African hunt promotes equality for Brotherhood
Michael McGee | 2/12/2014, 8:03 p.m.
“Best believe, for the Dallas Safari Club to open doors – which they haven’t – to local African American outfitters in this country … that’s why you don’t see any of them at the shows,” Payne elaborated as he referred to the manipulation of the market, “it all plays together.
“In other words, they all endorse the organizations overseas such as the one in Zimbabwe that’s all Whites, keep the Blacks out there. You keep the Blacks out over here because the guy that’s ultimately saying ‘Give me a boost,’ he’s saying ‘give me a boost based on merit.’
“But no, they’re going to ultimately put all kinds of requirements in place and then just keep the industry one-sided as opposed to let minorities in that are ultimate buying their products.”
Payne said that he’s had to jump through those hoops himself with the Dallas Safari Club. In late 2012 he was informed by the club that he had to be a member of one of the White-run associations in Africa to exhibit at their convention.
“To which I said, ‘No, I don’t need to be a member. That’s not the law. The law is that our professional hunters need to be legally licensed, that’s the law.” Payne explained that his booth space was almost cancelled after that exchange.
“And then after we were excluded from the Dallas Safari Club [convention] for 2014 we asked for an answer and no reason was given,” he said.
“They said they had no booth space available,” Payne added.
So he took his argument to court.
“The reason we filed the lawsuit was to get some answers from them and see why this is happening,” he said.
Payne filed a civil antitrust case, 13-2175 - Impala African Safaris LLC et al v. Dallas Safari Club Inc. et al, as a step toward putting hunting organizations in this country on notice that they will be held accountable for doing business with foreign groups that employ a tradition of race-based exclusion. The lawsuit was filed in mid-2013 against the club and a number of specific persons.
Payne said that some individuals “… ultimately used the Dallas Safari Club to go ahead and say ‘Get this guy out of it and just take him out of the equation,’” since those named in the case, he claimed, hunt with White outfitters in Africa that want his company out of the larger marketplace.
When asked what he had heard from the Safari Club about the issues he’d raised, Payne answered “zero.”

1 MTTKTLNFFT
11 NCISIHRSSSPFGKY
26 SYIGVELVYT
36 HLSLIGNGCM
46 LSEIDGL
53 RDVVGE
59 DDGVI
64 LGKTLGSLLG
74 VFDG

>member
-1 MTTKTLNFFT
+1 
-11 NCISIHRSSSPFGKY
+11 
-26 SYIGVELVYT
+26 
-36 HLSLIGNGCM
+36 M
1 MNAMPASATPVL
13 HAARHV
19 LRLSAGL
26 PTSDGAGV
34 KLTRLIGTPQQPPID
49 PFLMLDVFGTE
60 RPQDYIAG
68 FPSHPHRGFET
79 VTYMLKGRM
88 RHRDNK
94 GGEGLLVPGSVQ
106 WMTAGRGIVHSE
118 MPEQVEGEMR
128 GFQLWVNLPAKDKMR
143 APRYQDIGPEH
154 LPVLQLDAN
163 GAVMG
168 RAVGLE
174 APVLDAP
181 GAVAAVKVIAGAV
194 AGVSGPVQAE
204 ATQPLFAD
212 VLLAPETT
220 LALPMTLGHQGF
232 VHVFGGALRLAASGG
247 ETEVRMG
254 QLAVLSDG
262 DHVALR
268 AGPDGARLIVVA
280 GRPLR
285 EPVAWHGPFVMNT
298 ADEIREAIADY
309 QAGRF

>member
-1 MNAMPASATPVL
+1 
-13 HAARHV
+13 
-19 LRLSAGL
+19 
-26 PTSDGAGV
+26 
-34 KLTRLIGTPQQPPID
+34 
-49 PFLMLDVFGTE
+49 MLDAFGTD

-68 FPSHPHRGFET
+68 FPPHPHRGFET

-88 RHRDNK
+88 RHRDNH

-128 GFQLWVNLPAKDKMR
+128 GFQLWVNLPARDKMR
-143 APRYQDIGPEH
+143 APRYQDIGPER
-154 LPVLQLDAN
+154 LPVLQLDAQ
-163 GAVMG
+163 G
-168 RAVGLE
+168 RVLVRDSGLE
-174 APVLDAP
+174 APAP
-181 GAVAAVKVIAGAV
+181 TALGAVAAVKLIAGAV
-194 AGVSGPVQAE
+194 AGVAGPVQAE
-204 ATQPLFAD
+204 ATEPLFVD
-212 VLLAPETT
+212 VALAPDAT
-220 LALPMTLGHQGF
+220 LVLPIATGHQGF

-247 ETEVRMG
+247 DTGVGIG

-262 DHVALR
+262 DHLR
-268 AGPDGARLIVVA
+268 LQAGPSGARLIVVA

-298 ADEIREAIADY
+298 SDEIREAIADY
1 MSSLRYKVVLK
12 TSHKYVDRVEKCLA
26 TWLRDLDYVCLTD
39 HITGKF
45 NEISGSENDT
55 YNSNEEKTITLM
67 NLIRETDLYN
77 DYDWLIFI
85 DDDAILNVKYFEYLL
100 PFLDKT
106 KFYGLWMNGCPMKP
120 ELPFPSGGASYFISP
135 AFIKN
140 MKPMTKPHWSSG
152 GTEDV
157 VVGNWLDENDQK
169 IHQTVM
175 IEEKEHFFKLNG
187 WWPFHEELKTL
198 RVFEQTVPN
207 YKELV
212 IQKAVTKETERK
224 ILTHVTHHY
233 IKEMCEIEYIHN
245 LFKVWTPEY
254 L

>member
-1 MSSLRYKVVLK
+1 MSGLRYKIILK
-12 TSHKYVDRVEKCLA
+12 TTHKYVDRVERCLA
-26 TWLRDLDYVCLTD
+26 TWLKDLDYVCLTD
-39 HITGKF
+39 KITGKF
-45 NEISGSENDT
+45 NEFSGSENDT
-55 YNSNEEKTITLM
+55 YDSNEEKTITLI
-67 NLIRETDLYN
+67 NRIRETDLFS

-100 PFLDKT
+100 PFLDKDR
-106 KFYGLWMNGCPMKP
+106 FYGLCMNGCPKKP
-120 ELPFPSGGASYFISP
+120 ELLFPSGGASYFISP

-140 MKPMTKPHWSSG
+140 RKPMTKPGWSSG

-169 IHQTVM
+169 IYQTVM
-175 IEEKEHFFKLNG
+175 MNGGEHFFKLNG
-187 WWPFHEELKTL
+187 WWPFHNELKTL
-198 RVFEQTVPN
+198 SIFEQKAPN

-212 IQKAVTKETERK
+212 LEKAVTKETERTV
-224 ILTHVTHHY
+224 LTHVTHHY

Ben F. Carter, executive director of Dallas Safari Club, responded to the controversy in an e-mail.
“DSC denies all the allegations and will continue to protect our members’ interests against these baseless charges,” he wrote. “The Plaintiffs, in their 90+ pages of the amended petition, have yet to state a provable fact that supports these absurd allegations.”
Carter also referred The Dallas Examiner to their counsel of Munsch Hardt Kopf & Harr P.C. An e-mail requesting a statement about the case was sent to attorney Amy Rickers of the firm but a reply was not received in time to meet the deadline to this story.
However, according to the U.S. Government Printing Office website, http://www.gpo.gov/fdsys/pkg/USCOURTS-txnd-3_13-cv-02175, the case will be moving forward. In the United States District Court, Northern District of Texas, 5th Circuit Senior Judge A. Joe Fish refused to grant neither a default judgment in favor of Impala African Safaris nor a dismissal in favor of the Dallas Safari Club.
It’s a battle that many from the local hunting fraternity think needs to be fought, both inside the courtroom and outside in the marketplace.
“If we don’t do this, our young kids,” Mitchell reiterated, “… will not have the opportunity to do some of the very things that we do on our own every single day.” Payne agreed wholeheartedly.
“How do we find a way just to get, if not one kid … 10 kids, 20 kids … how do we get them involved in hunting so they can have themselves an outlet?”
Payne firmly believes the spirit of hunting will never change. Just as firmly, he feels the business of bigotry must.